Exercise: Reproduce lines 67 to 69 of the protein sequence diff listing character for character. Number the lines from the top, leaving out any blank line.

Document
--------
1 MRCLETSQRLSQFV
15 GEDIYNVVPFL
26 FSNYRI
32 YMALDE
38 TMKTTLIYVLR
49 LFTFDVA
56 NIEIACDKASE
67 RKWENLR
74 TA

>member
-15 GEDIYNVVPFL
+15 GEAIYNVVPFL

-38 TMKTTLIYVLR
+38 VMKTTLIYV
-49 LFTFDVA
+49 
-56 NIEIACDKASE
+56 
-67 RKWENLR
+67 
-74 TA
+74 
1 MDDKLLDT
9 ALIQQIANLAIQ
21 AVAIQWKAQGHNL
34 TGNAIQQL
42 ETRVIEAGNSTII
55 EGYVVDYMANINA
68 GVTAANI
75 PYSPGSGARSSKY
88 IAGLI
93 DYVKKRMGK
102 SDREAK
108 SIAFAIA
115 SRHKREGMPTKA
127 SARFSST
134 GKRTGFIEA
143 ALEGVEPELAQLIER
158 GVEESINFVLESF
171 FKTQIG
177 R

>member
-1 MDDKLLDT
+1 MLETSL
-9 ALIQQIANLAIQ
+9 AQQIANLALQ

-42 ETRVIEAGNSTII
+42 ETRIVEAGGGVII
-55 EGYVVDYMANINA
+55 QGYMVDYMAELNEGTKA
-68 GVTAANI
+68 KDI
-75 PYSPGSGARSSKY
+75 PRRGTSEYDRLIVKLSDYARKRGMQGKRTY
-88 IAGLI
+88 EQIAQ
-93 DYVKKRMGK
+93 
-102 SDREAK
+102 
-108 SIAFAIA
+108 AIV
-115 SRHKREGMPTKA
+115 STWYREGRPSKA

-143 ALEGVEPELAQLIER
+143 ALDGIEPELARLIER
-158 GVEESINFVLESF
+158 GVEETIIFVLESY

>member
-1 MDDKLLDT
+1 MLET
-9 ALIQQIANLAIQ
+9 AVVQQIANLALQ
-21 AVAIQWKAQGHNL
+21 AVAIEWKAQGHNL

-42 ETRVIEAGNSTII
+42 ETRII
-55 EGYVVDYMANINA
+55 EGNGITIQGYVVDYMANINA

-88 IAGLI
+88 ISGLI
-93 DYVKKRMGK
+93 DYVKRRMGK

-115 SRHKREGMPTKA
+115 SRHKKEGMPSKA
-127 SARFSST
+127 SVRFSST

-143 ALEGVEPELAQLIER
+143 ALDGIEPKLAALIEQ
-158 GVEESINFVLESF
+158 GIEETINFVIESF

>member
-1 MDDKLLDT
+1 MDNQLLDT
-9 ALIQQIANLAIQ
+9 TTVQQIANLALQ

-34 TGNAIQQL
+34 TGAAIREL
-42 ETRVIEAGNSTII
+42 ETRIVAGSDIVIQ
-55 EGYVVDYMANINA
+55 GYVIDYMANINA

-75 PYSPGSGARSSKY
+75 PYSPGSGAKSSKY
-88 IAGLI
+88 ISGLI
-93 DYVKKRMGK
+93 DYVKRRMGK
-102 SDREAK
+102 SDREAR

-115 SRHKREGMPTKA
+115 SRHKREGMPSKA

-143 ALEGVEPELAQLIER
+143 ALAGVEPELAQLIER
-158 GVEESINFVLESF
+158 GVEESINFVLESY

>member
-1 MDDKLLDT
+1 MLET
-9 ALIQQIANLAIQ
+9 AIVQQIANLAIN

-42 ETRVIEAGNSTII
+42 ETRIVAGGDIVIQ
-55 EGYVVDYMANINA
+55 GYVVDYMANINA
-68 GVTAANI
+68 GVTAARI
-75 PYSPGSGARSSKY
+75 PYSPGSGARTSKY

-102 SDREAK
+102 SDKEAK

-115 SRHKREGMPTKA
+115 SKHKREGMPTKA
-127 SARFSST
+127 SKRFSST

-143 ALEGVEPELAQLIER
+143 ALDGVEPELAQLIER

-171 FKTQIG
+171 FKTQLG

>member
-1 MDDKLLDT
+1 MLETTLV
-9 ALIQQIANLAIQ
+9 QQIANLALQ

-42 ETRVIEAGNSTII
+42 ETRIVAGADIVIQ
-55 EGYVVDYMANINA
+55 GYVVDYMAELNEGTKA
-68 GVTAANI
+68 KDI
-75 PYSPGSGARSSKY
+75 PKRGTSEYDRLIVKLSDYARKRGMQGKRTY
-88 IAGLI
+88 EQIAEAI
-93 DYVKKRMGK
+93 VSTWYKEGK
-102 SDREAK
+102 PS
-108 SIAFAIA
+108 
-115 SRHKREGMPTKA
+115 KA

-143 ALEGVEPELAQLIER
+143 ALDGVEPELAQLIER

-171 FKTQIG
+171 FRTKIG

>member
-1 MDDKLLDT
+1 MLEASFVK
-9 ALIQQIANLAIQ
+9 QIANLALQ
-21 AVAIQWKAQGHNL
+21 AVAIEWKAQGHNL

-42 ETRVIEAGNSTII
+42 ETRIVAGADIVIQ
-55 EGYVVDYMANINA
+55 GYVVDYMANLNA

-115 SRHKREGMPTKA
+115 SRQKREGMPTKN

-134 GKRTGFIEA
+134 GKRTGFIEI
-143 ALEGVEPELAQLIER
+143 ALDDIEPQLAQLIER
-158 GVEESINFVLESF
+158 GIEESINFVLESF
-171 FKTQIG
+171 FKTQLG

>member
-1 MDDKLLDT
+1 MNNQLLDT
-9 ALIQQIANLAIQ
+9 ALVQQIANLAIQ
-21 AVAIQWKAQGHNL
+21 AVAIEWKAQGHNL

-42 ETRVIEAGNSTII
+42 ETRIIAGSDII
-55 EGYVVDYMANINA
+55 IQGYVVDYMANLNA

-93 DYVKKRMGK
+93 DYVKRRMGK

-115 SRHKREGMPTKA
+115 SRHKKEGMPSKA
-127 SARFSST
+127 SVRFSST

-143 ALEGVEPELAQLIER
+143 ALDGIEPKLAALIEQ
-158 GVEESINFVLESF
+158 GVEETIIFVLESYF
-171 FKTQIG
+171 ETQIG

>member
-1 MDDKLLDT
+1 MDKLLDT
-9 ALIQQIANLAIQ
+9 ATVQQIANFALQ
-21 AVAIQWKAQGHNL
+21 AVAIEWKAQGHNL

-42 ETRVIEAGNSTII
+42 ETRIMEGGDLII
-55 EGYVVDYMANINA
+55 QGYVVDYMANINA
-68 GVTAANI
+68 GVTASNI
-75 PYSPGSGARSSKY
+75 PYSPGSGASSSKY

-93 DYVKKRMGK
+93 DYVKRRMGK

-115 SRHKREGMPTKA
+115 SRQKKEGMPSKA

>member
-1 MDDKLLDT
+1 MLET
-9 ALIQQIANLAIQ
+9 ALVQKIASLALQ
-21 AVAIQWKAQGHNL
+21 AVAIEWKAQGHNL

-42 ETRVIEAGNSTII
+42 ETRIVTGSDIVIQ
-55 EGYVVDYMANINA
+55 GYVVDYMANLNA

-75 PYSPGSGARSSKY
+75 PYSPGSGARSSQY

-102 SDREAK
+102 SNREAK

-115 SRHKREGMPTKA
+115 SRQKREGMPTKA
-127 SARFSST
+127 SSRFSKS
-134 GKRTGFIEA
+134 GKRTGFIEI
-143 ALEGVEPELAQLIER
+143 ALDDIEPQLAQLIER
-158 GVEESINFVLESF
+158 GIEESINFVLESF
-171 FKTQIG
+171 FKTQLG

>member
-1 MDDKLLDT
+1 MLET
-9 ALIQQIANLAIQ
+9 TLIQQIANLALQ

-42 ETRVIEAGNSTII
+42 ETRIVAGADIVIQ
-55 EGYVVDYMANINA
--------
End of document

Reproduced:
-158 GVEESINFVLESF
+158 GVEETIIFVLESY

>member